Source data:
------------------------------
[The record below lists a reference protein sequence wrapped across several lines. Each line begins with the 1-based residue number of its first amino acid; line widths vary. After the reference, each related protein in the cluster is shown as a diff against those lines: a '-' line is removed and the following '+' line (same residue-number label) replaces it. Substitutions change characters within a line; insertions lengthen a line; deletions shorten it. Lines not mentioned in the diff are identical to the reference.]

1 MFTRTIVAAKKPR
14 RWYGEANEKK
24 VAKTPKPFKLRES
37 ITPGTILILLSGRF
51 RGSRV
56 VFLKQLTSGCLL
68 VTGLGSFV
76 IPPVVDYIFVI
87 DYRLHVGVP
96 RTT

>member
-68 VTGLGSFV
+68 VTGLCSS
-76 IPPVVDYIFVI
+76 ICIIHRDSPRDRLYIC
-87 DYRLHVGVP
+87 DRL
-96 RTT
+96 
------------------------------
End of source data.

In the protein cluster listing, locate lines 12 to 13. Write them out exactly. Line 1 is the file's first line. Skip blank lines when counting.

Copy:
>member
-68 VTGLGSFV